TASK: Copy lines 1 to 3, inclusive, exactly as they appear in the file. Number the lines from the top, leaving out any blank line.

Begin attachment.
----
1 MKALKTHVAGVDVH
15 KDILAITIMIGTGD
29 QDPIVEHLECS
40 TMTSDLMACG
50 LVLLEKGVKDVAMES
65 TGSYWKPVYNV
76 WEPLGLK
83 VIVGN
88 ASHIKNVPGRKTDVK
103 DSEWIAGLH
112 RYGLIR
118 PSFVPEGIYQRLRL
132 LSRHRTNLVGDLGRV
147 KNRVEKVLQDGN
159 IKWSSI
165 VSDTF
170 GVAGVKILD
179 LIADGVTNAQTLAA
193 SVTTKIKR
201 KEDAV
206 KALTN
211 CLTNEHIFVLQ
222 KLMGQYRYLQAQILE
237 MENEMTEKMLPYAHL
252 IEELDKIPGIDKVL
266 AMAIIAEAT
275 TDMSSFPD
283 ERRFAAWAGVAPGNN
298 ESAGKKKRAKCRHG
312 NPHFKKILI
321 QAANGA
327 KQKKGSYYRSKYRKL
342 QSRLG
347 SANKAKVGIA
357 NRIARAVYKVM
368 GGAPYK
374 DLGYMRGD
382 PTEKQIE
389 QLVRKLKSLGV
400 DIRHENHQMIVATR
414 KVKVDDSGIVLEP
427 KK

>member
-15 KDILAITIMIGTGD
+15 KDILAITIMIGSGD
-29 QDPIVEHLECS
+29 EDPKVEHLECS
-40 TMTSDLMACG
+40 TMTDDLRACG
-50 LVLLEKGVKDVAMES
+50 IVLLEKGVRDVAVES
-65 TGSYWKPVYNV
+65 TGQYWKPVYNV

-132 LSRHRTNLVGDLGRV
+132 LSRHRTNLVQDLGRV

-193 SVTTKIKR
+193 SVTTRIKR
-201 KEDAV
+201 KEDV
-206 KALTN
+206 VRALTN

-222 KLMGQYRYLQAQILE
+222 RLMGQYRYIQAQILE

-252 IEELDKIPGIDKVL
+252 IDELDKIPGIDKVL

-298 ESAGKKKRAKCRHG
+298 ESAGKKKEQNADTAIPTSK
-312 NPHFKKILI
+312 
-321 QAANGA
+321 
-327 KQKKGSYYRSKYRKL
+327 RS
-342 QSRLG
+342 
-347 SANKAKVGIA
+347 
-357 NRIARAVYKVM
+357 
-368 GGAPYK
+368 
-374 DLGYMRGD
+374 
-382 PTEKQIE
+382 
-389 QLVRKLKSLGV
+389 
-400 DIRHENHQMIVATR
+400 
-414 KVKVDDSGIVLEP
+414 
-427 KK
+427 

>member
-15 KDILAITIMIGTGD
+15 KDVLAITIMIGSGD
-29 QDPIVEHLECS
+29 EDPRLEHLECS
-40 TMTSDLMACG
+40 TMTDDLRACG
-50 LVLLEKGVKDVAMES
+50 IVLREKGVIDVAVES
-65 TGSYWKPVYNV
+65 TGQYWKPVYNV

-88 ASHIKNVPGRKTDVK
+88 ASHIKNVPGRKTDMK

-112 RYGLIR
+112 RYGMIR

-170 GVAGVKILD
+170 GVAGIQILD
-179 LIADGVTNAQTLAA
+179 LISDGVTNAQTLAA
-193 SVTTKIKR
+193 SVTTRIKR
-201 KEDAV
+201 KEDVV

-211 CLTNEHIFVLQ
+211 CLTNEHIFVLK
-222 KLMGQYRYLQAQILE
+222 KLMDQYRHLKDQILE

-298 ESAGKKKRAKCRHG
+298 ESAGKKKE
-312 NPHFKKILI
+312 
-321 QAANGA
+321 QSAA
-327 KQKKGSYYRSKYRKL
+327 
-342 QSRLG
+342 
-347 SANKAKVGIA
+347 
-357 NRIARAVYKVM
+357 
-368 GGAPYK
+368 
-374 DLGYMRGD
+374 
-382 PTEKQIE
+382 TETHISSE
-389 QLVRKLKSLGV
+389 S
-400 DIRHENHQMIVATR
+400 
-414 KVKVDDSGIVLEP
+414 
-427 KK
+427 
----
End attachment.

1 MKALKTHVAGVDVH
15 KDILAITIMIGTGD
29 QDPIVEHLECS